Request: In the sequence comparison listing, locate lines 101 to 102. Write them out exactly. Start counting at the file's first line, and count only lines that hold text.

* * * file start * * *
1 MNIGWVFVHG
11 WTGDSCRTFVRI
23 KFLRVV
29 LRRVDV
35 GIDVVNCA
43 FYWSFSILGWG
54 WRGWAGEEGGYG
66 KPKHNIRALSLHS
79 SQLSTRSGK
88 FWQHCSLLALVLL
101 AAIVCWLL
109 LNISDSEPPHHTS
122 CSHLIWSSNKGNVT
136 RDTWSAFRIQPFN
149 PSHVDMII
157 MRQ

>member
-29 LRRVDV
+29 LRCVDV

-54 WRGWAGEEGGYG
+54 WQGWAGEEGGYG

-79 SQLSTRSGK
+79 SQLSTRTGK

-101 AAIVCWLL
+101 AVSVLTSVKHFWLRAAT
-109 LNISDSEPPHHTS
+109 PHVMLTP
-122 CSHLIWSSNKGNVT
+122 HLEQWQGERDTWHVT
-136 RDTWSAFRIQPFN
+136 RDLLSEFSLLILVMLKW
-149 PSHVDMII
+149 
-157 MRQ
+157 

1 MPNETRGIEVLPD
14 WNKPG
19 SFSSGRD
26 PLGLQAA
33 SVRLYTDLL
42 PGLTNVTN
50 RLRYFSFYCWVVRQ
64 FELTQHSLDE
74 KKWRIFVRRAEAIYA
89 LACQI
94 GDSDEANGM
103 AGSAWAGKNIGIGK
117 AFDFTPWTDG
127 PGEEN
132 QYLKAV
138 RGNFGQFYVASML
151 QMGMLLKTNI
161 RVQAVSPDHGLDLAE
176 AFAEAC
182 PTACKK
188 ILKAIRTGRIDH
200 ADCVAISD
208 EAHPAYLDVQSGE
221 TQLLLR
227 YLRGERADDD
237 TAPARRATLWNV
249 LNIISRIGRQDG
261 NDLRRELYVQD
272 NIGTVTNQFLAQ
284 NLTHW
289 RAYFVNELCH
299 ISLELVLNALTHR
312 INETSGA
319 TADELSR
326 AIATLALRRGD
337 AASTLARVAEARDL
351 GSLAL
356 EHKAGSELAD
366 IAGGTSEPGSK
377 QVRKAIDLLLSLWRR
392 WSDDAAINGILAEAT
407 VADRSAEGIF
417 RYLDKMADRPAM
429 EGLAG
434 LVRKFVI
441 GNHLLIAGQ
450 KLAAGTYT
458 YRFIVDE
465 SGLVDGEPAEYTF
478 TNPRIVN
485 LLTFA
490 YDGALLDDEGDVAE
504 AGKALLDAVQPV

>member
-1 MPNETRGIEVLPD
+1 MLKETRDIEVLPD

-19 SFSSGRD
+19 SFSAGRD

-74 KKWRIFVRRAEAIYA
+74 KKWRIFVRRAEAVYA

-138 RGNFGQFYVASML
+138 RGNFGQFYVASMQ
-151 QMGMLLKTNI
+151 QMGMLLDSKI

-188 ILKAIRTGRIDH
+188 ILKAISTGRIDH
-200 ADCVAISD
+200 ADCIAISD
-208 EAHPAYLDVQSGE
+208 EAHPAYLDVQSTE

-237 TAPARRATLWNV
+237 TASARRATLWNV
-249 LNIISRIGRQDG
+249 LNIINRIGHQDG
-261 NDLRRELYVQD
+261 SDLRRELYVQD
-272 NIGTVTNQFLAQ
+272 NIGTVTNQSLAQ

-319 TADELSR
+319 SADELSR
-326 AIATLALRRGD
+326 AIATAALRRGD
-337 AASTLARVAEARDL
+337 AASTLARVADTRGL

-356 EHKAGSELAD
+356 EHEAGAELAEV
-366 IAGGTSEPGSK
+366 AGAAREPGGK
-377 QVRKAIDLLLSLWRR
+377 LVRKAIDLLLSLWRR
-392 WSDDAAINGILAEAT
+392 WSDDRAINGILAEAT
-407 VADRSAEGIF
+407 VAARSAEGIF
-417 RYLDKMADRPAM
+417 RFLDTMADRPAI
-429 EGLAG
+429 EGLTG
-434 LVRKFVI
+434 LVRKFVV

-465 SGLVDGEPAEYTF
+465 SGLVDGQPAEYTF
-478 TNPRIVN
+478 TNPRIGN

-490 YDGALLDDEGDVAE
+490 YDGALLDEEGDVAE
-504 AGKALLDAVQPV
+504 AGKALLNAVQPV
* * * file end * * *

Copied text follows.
+188 ILKAISTGRIDH
-200 ADCVAISD